Royalties and Marketing: How Publishing Houses Will Compete

Expert publishing blog opinions are solely those of the blogger and not necessarily endorsed by DBW.

A new digital-first publishing house announced its launch today: Astor + Blue Editions will launch on May 1 and “does things that no other publisher does (in one house),” said Tony Viardo, the company’s CEO and marketing director (underscore his).

So I called him up to find out what those things were that no other publisher was doing, most notably Open Road Media, a digital publishing start-up that seems to be a similar idea to Astor + Blue.

“The technology is the same,” said Viardo of Open Road and Astor + Blue, referring to the ability to publish digitally. “We feel our marketing program is different.”

Astor + Blue plans on marketing its authors’ books intensively for a full year and continuing to market thereafter. Call it a never-ending front-list.

(For the record, Open Road Media has said in the past it will continue to market its titles long after publication date. Open Road was contacted for comment on this article and was not able to reply by press time.)

Viardo also told me that Astor + Blue plans on offering a higher revenue split for authors than other publishers. The range offered in the company’s press release was 33% to 50%, but seems to be negotiable.

(Also for the record, Open Road Media offers a 50% share of profits to its authors.)

This touches on a larger question: In a world where authors can self-publish, work with agents and big publishers, go to Amazon, publish in short form, etc. — where, essentially, authors have a lot of choices — how do publishers compete for the best authors?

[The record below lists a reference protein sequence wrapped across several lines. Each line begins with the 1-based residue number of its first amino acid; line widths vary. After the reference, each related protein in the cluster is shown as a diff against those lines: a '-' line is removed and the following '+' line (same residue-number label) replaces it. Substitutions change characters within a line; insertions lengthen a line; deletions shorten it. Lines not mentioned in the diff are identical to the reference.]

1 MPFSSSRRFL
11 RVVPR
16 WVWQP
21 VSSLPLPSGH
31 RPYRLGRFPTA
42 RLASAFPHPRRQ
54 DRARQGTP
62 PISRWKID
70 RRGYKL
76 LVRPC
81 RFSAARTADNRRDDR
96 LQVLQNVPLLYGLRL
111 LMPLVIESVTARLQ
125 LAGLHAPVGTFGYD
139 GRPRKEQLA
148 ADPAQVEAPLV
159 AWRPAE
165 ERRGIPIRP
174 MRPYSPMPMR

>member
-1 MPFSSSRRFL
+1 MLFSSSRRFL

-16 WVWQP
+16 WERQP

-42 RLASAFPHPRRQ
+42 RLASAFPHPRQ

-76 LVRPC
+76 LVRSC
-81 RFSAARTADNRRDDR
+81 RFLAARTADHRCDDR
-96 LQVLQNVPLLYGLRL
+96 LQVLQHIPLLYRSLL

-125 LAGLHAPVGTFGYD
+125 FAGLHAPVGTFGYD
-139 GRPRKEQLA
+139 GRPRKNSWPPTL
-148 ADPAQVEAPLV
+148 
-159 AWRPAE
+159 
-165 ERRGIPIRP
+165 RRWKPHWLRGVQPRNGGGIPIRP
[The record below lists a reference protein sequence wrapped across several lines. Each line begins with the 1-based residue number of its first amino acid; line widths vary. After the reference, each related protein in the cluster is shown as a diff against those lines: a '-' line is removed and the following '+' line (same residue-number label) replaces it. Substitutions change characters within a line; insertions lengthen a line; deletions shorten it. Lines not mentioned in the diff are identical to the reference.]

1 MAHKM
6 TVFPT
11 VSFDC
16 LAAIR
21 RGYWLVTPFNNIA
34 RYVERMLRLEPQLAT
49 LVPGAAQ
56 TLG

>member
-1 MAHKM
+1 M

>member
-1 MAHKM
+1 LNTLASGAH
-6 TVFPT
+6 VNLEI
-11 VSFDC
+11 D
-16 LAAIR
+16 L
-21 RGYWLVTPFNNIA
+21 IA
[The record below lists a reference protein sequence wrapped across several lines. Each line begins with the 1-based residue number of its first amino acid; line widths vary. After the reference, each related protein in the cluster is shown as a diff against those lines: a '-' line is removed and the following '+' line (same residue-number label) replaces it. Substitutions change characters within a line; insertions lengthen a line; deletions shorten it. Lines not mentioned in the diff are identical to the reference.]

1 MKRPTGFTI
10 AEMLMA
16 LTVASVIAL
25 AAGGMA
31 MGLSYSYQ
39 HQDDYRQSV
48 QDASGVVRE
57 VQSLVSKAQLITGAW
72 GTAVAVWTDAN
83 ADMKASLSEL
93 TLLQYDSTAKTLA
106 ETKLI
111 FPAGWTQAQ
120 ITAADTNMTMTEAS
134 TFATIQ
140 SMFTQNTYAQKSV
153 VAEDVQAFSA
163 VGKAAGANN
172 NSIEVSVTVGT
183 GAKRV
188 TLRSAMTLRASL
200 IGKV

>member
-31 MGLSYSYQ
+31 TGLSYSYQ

In December, we published a leaked document from Hachette that spelled out the relevance of publishers in the digital age, why authors and agents should work with them. It inspired much debate on the subject. Since then, we’ve seen much more discussion about the place of big publishers in the publishing ecosystem.

Two major themes continue to arise, specifically among authors:

1. Can this publisher help me sell more books than I could with another publisher or on my own?

2. What will they pay me in royalties for my content and, ultimately, how much money will I make?

(Though there are many other important issues, like editorial quality, production, return on time spent, cache, for instance, these are two that continue to drown out the others.)

As competition for top author talent increases (and I believe it will with new digital-first start-ups like one and booksellers like Amazon clamoring for exclusive book content) a publisher’s ability to market books and what kinds of revenues make it back to the author may be the difference between a front-list filled with A-level talent and one populated by the B-team.

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